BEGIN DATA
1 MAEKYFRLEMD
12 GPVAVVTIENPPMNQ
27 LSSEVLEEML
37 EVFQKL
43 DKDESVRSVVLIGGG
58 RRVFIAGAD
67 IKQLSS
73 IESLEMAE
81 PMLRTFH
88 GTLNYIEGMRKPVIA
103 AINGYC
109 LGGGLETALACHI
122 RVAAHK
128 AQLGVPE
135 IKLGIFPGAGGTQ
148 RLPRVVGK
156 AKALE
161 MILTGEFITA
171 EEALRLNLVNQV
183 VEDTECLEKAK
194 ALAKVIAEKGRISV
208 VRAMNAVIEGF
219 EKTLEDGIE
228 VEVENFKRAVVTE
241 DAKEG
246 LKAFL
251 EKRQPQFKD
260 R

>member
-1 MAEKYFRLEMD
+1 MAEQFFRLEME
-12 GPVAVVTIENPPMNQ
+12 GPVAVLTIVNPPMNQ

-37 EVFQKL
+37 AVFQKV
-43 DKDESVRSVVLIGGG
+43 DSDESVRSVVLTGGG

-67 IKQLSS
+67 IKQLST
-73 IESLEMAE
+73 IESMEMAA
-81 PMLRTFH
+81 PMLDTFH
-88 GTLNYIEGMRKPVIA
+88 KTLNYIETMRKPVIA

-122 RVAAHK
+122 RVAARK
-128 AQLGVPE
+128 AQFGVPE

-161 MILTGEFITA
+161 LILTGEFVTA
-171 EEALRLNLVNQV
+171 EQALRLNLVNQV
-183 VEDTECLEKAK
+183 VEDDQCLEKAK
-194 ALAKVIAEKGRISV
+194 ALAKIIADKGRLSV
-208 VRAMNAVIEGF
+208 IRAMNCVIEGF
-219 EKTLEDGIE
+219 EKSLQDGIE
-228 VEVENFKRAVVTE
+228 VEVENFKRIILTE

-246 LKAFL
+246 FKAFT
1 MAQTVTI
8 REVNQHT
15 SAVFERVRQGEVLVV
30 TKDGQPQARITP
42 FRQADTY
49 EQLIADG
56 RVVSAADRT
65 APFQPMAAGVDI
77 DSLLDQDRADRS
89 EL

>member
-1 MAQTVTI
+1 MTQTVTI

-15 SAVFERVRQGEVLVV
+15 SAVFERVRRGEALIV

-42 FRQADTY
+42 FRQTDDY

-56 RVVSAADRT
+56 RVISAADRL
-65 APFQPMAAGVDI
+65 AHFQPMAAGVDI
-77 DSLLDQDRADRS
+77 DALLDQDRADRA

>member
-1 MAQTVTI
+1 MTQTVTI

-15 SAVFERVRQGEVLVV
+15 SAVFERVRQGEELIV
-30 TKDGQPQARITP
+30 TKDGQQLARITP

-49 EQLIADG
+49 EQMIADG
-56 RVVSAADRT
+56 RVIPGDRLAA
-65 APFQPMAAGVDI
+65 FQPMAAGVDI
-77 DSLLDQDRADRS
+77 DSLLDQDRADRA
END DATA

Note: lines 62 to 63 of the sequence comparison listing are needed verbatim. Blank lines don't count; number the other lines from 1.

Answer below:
-228 VEVENFKRAVVTE
+228 VEVENFKRIILTE